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War and Turpentine

A NOVEL
Written by STEFAN HERTMANS
Translator DAVID MCKAY
Format: Trade Paperback, 304 pages
Publisher: Vintage
On Sale: 07/25/2017
Price: $16.95
ISBN: 978-1-101-87211-6
Also available in:
NOT AVAILABLE AS A DESK OR EXAM COPY
open close ABOUT THE BOOK
Longlisted for the International Man Booker Prize

New York Times Top 10 Best Book of the Year


An Economist Best Book of the Year

Longlisted for the Best Translated Book Award


The story of Urbain Martien lies con­tained in two notebooks he left behind when he died. In War and Turpentine, his grandson, a writer, retells his grandfather’s story, the notebooks providing a key to the locked chambers of Urbain’s memory. 

But who is he, really? There is Urbain the child of a lowly church painter; Urbain the young man, who narrowly escapes death in an iron foundry; Urbain the soldier; and Urbain the man, married to his true love's sister, haunted by the war and his interrupted dreams of life as an artist. Wrestling with this tale, the grandson straddles past and present, searching for a way to understand his own part in both. As artfully rendered as a Renais­sance fresco, War and Turpentine paints an ex­traordinary portrait of  a man, re­vealing how a single life can echo through the ages.

“Potent. . . . Harrowing. . . . War and Turpentine is billed as a novel, but that's hardly the word for it. It's an uncanny work of historical reconstruction . . . a gritty yet melancholy account of war and memory and art that may remind some readers of the work of the German writer W. G. Sebald.” —The New York Times

“A masterly book about memory, art, love and war. . . . Affords the sensory pleasures of a good novel while also conveying the restlessness of memoir. . . . A blast of narrative fresh air.” —The New York Times Book Review

“A lovingly reimagined life of an ordinary man whose life was forever marked by the first world war." —The Economist (Best Book of the Year)

“A rich fictionalized memoir. . . . Death, destruction, obligation, duty--Urbain faces them all and yet he still finds joy in life.” The Times (UK)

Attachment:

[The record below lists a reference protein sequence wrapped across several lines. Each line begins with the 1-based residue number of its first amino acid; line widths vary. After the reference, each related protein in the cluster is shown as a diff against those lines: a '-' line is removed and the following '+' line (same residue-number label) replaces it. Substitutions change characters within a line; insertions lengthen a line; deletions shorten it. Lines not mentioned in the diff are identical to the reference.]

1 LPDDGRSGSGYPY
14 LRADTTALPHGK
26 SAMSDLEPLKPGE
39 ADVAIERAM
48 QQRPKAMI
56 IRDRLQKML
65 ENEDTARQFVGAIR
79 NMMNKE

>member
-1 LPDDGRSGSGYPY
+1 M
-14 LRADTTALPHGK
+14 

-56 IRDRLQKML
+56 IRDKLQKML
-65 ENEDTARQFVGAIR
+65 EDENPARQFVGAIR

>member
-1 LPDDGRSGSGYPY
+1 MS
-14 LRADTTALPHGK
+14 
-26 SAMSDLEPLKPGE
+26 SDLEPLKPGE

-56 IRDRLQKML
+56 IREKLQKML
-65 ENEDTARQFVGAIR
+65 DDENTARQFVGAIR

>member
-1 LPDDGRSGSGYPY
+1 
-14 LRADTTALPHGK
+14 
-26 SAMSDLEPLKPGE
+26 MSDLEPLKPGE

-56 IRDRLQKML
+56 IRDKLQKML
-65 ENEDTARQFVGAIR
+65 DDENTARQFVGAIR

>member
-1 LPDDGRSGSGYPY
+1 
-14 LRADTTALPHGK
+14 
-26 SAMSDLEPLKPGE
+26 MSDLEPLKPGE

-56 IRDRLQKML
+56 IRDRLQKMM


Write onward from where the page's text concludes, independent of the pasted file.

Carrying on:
“A future classic. . . . A book that lies at the crossroads of novel, biography, autobiography and history, with inset essays, meditations, pictures. . . . Every detail has the heightened luminosity of poetry." The Guardian

“Wonderful, full of astonishingly vivid moments of powerful imagery. . . . moving moments of mysterious beauty. . . . Brilliantly captures the intractable reality of a complex man." —Sunday Times (UK)

"Using the methods of narrative collage. . . and affectionate detective work—the writer evokes his grandfather's life in full. . . . Hertmans provides a richly detailed excavation of a life and a thoughtful exploration of familial memory." —Kirkus
open close ABOUT THE AUTHOR
STEFAN HERTMANS is an internationally acclaimed Flemish author. For more than twenty years he was a professor at the Royal Academy of Fine Arts, Ghent, where he wrote novels, poems, essays, and plays. War and Turpentine was awarded the prestigious AKO Literature Prize in 2014.

Translated from the Dutch by David McKay.
open close READ AN EXCERPT

In my most distant memory of my grandfather, he is on the beach at Ostend: a man of sixty-­six in a neat midnight-­blue suit, he has dug a shallow pit with his grandson’s blue shovel and leveled off the heaped sand around it so that he and his wife can sit in relative comfort. He has slightly raised the sandbank behind them for shelter from the August wind, which blows over the receding line of waves and out to sea under high wisps of haze. They have removed their shoes and socks and are gently wiggling their toes as they sit, enjoying the cool damp of the deeper sand—an activity that struck me, at the age of six, as uncharacteristically frivolous for this couple always dressed in gray, dark blue or black. Even on the beach and despite the heat, my grandfather keeps his black fedora on his nearly bald head; he is wearing his spotless white shirt and, as always, a black bow tie, a large one, larger than bow ties normally are, with two ends dangling over his chest, making it look from a distance as though his neck were adorned with the silhouette of a black angel spreading its wings. My mother made his peculiar bow ties according to his instructions, and in all his long life I never saw him without one of those black ties with tails like a dress coat; he must have owned dozens. There’s one here somewhere among my books, a relic of a far, forgotten age.

After half an hour, he made up his mind to take off his jacket. Then he removed his gold cufflinks and put them in his left pocket. Next, he went so far as to roll up his shirtsleeves, or rather, he ­carefully folded them over, twice, to a point just under his elbow, each fold exactly the width of the starched cuff, and now he sits with his neatly folded jacket draped over his arm, its silk lining gleaming in the afternoon light, as if he is posing for an Impressionist portrait. His gaze seems to wander over the distant crowd, losing its way among the shrieking, splashing children, the shouting, laughing day-­trippers chasing after each other as if they were children again. What he sees is something like a James Ensor painting set in motion, although he despises the work of that Ostend blasphemer with the English name. Ensor is a “dauber,” and along with “tosspot” and “riff-­raff,” “dauber” is the worst accusation he can make. They’re all daubers, today’s painters; they’ve completely lost touch with the classical tradition, the subtle, noble craft of the old masters. They muddle along with no respect for the laws of anatomy, don’t even know how to glaze, never mix their own paint, use turpentine like water, and are ignorant of the secrets of grinding your own pigments, of fine linseed oil and the blowing of ­siccatives— no wonder there are no more great painters.